Living Coasts’ Clare Rugg explained: “They are hard to keep because they have very particular needs, including a large salt water pool for swimming and displaying and thick vegetation in which to lay their eggs. We have been very successful with them over the years – we have bred 20, including two this year. We have a great team of keepers here. We have moved many adult birds on to other collections.”

Spectacled eiders (Somateria fischeri) are large sea ducks found on the inshore waters and coastal tundra of Alaska and Siberia. They are threatened by hunting and climate change.

The adults have special glands which allow them to drink salt water, but these are not fully developed in ducklings, so youngsters require fresh water in which to learn to swim. This is one reason why the ducklings are being reared by keepers; another is their curious neighbours:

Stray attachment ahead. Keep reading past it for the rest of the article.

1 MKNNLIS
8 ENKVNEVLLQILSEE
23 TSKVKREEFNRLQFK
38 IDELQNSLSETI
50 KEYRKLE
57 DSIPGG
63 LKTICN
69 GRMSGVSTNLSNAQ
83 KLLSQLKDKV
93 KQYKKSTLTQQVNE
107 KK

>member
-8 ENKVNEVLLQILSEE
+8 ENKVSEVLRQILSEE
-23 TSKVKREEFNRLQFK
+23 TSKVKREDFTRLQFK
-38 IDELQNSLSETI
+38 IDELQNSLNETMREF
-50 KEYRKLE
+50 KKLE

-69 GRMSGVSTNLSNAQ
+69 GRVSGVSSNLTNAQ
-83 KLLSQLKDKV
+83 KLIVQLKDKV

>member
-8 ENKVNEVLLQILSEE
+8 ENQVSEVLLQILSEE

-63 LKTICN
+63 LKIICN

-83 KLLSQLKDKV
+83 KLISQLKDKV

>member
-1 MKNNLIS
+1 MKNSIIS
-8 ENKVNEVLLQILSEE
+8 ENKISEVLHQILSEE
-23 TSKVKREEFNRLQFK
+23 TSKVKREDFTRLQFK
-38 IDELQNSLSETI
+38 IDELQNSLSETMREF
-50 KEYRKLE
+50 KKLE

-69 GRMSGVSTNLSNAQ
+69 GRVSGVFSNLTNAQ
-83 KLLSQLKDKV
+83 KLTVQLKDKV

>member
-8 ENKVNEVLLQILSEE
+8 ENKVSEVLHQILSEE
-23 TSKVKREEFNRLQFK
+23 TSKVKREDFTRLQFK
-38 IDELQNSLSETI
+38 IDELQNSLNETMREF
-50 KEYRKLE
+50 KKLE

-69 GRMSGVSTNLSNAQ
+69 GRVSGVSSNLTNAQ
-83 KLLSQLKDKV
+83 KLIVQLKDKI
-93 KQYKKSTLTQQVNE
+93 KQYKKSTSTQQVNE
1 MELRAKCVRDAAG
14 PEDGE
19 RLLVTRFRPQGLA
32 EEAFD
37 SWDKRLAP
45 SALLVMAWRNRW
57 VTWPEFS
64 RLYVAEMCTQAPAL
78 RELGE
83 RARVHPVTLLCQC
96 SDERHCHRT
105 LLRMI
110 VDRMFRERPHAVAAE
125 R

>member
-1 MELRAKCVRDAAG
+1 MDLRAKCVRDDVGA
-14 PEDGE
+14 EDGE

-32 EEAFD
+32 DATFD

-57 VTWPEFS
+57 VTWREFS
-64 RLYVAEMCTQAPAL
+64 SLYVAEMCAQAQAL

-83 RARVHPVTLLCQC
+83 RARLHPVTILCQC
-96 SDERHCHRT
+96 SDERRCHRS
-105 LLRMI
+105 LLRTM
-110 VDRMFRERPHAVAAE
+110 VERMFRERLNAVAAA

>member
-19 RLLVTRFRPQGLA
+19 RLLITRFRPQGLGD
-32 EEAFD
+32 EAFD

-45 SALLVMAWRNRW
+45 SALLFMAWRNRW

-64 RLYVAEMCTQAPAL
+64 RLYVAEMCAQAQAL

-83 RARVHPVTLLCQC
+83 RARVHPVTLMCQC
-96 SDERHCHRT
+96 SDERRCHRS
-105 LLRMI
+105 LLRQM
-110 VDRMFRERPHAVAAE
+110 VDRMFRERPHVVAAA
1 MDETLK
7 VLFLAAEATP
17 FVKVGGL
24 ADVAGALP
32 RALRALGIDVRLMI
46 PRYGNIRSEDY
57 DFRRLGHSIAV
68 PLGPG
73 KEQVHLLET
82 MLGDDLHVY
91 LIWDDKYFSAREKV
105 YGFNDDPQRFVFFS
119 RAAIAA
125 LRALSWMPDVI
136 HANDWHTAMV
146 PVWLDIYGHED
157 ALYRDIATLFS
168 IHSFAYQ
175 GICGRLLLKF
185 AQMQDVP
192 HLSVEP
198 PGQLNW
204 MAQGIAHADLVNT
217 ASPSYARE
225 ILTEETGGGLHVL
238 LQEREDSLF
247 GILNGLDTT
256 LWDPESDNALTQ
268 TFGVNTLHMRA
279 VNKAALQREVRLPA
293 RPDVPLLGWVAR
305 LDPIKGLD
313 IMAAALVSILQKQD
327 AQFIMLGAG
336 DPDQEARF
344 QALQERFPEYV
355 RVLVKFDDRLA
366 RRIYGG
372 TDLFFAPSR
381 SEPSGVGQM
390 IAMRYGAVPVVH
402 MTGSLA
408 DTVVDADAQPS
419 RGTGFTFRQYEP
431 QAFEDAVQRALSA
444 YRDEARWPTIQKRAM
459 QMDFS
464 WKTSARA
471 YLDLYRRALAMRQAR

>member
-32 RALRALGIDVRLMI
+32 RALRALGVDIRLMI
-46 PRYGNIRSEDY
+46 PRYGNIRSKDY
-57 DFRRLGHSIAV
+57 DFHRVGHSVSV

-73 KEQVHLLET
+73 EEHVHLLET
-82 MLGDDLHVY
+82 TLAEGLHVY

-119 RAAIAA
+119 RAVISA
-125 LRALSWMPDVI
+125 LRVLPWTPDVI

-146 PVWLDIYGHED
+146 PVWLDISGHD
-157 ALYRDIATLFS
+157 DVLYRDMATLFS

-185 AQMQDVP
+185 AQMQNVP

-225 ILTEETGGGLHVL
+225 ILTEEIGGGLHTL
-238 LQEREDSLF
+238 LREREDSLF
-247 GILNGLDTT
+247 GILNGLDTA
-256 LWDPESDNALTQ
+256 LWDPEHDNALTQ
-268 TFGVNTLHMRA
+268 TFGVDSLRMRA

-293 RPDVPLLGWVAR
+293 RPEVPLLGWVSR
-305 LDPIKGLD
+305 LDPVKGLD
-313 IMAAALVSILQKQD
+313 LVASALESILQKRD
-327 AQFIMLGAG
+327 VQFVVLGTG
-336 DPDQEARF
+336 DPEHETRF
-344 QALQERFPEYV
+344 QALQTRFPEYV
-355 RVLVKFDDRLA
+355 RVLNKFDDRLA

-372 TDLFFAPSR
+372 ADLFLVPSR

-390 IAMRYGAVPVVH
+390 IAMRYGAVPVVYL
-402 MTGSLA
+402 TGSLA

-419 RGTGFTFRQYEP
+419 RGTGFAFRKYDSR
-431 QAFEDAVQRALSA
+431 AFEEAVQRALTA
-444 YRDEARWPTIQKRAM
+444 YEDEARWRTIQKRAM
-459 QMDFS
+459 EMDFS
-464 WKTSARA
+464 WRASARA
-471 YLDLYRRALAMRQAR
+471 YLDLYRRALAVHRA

Clare: “They share the beach with the penguins, who can be very inquisitive over eggs. So we take in the eider eggs, hatch them, rear the ducklings and get them swimming. They go out on Penguin Beach in a crèche, so they can see the other ducks and get used to their home.”

Quotes There is more to this than you think! Lots of sea life. Lots of penguins, seals, otters and more. Well… Quotes